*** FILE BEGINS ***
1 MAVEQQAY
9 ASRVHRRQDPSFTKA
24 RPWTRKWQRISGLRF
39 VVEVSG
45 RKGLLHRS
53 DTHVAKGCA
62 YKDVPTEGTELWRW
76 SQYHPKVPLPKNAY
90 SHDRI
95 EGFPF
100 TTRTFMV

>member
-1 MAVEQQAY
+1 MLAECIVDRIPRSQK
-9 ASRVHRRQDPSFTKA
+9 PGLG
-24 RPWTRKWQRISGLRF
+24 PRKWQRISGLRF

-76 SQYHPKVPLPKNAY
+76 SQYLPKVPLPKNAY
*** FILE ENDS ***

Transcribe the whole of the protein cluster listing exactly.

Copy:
1 MAVEQQAY
9 ASRVHRRQDPSFTKA
24 RPWTRKWQRISGLRF
39 VVEVSG
45 RKGLLHRS
53 DTHVAKGCA
62 YKDVPTEGTELWRW
76 SQYHPKVPLPKNAY
90 SHDRI
95 EGFPF
100 TTRTFMV

>member
-1 MAVEQQAY
+1 MLAECIVDRIPRSQK
-9 ASRVHRRQDPSFTKA
+9 PGLG
-24 RPWTRKWQRISGLRF
+24 PRKWQRISGLRF

-76 SQYHPKVPLPKNAY
+76 SQYLPKVPLPKNAY